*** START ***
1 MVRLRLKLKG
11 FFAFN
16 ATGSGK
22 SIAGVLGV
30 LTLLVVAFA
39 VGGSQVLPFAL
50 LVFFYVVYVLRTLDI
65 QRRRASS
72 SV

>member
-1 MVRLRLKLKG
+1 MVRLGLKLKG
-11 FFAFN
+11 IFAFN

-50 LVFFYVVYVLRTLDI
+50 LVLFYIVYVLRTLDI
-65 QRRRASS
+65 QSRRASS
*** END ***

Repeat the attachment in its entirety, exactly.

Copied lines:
1 MVRLRLKLKG
11 FFAFN
16 ATGSGK
22 SIAGVLGV
30 LTLLVVAFA
39 VGGSQVLPFAL
50 LVFFYVVYVLRTLDI
65 QRRRASS
72 SV

>member
-1 MVRLRLKLKG
+1 MVRLGLKLKG
-11 FFAFN
+11 IFAFN

-50 LVFFYVVYVLRTLDI
+50 LVLFYIVYVLRTLDI
-65 QRRRASS
+65 QSRRASS